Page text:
Senator Cynthia Villar has been joining the celebration of World Toilet Day every Nov. 19, citing the importance of sanitation in people’s lives and the economy.
“We should be clean at all times to maintain good health. A dirty environment poses dangers to our health because it causes many diseases,” said Villar, head of the Senate committee on the environment.
“We all know the health hazards, among others, that poor sanitation and lack of toilet facilities bring to an individual, families and entire communities, especially now that we are facing a health crisis due to COVID-19,” Villar said.
Quoting data from the World Health Organization, Villar said “For every one dollar invested in basic sanitation in urban areas, an average of $2.5 is returned in saved medical costs and increased productivity. In rural areas, an average of $5 is returned for every $1 invested. Loss of productivity and sanitation-related diseases cost many countries up to 5 percent of GDP.”
In supporting proper sanitation, Villar has embarked on the construction of toilets and septic tanks especially in Metro Manila.
She is also at the forefront of a toilet bowl distribution project in Baseco in Tondo, one of the poorest communities in Metro Manila.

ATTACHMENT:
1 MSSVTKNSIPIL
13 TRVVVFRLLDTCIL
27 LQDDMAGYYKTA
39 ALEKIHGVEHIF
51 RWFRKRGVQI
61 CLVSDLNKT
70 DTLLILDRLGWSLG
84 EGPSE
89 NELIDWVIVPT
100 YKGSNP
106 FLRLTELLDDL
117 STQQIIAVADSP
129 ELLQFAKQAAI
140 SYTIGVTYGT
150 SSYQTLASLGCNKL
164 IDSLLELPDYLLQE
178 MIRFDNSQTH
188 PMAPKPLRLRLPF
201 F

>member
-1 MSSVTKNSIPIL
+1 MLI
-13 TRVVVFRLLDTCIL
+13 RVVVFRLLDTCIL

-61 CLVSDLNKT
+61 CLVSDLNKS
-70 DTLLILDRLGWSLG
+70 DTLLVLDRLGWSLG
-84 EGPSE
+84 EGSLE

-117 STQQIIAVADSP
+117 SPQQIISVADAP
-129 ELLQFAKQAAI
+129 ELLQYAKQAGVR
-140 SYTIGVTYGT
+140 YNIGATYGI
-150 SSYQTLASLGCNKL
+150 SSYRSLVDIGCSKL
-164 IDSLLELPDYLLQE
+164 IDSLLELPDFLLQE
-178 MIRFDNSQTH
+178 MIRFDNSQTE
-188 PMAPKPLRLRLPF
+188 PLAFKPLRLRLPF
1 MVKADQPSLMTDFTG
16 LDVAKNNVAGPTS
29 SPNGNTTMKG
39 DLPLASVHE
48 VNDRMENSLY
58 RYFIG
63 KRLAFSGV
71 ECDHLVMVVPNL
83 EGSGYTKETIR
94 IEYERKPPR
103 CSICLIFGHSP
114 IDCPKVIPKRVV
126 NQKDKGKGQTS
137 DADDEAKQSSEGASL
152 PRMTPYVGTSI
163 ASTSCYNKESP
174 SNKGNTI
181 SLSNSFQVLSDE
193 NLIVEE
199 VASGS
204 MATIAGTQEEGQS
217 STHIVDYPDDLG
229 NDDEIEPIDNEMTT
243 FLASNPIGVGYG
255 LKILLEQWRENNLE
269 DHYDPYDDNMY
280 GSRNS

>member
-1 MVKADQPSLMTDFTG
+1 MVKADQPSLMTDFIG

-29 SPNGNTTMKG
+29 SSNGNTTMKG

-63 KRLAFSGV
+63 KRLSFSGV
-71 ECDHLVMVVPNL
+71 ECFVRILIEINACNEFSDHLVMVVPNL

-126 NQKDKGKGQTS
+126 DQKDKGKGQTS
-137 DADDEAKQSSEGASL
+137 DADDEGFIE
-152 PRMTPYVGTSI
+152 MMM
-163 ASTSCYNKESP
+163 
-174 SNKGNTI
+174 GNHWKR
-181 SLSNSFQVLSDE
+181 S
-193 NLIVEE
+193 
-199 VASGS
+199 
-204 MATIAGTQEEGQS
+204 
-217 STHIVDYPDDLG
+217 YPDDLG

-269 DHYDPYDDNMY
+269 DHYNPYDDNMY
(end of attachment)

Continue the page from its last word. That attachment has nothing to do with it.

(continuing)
She has given almost 500 toilets in Baseco, but which is still far from the needs of residents. Almost half of the 10,000 households in Baseco do not have toilets.
Aside from the health dangers open defecation poses to residents, it also further pollutes Manila Bay, which has undergone rehabilitation.
She cites the need to preserve Manila Bay and its biodiversity since many are depending on the bay for their livelihoods.
She says the government needs to get rid of open defecation, the main goal of the United Nations General Assembly in declaring Nov. 19 as World Toilet Day.
The theme for this year’s celebration is “Toilet For Every Juan.”
In the Philippines, she says, there are still millions of Filipinos who do not have access to a toilet.
“Open defecation is still being practiced around the country especially in the rural or far-flung areas. They do not have the proper toilet facilities.
“And this is happening not only in the provinces. We have also many people in Metro Manila who are defecating in open spaces and bodies of water. And the human waste, the excrement,they go to our river, to our seas; they go to Manila Bay.”
“To ensure that the water in our rivers and seas are clean, we have to stop the practice of open defecation,” Villar said.
She says every local government unit should boost their initiatives in maintaining a safe and clean environment and in eliminating open defecation.